Deborah Friedell

Deborah Friedell is a contributing editor at the LRB.

At the British Library: Elizabeth and Mary

Deborah Friedell, 24 February 2022

Choosinga husband for Elizabeth I was always going to be tricky, but in 1560 the diplomat Nicholas Throckmorton announced that he’d figured it out. Throckmorton’s choice would strengthen Elizabeth’s claim to the throne, unite the island of Britain and guarantee peace with France. His candidate was intelligent (if not quite as scholarly as Elizabeth), above average height...

From The Blog
5 January 2022

On Monday, twelve jurors in San Jose agreed, unanimously, that Elizabeth Holmes was guilty on four counts, including ‘conspiracy to commit wire fraud’ against investors in her company, Theranos. On the charges that she defrauded patients, she was found not guilty. On other charges, regarding particular investors, jurors were unable to reach a verdict. It was a win for the prosecution – Holmes will go to prison – though the mixed bill suggested it had been a near thing. One of the jurors (an actor with a Daytime Emmy for writing the Tiny Toon Adventures theme song) gave an interview to ABC News, reported more fully on The Dropout podcast. When it began deliberating, the jury was divided on ‘most everything’, he said. ‘It’s tough to convict somebody, especially somebody so likeable, with such a positive dream.’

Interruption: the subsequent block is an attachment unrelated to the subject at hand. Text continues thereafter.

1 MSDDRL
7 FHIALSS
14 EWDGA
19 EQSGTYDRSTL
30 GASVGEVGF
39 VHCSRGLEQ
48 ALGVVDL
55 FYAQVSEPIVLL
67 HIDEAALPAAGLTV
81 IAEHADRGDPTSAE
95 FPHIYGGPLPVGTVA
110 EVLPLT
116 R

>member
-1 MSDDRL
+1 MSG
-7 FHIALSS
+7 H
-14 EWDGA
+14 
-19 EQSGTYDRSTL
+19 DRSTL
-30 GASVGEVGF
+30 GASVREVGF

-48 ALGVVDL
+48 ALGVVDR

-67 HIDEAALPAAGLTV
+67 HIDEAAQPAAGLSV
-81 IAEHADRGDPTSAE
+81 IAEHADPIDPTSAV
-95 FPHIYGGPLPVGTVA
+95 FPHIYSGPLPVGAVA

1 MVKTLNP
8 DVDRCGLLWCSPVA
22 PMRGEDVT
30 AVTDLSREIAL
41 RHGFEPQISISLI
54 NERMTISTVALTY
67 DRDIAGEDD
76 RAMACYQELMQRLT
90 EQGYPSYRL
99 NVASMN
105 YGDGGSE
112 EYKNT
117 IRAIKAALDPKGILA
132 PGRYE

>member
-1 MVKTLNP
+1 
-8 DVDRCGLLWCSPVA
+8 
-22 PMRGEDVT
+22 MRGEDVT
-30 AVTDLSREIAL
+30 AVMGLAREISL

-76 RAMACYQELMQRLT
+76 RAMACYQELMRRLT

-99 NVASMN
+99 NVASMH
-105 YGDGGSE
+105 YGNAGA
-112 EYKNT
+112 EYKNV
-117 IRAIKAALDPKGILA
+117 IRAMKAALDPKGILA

Sex with Satan

Deborah Friedell, 21 October 2021

Whatwould the young Jonathan Franzen – an acolyte of Gaddis and Pynchon who identified with Kafka – make of the novels he would go on to write? That man was determined that ‘Franzen’ should connote ‘high art’, his own portmanteau of ‘high modern’ and ‘art fiction’. For years he dedicated himself to the conspiratorial plot of the...

No one​ thought that Ethel Rosenberg would be executed. At the time of her trial in 1951, no federal judge had sentenced a woman to death in nearly a hundred years. She hadn’t been accused of murder or of being an accomplice to a murder or of conspiracy to commit a murder. These, it seems, were the only crimes for which the American government might kill a woman. Female traitors during...

A Pie Every Night: Schizophrenia in the Family

Deborah Friedell, 18 February 2021

What is it like to have psychosis? Robert Kolker has spent hundreds of hours with the Galvins, but they can’t tell him. So I turn to Elyn Saks. She says it’s like a waking nightmare: ‘all the bizarre images, impossible things happening, and utter, utter terror’.

Read anywhere with the London Review of Books app, available now from the App Store for Apple devices, Google Play for Android devices and Amazon for your Kindle Fire.

Sign up to our newsletter

For highlights from the latest issue, our archive and the blog, as well as news, events and exclusive promotions.

Newsletter Preferences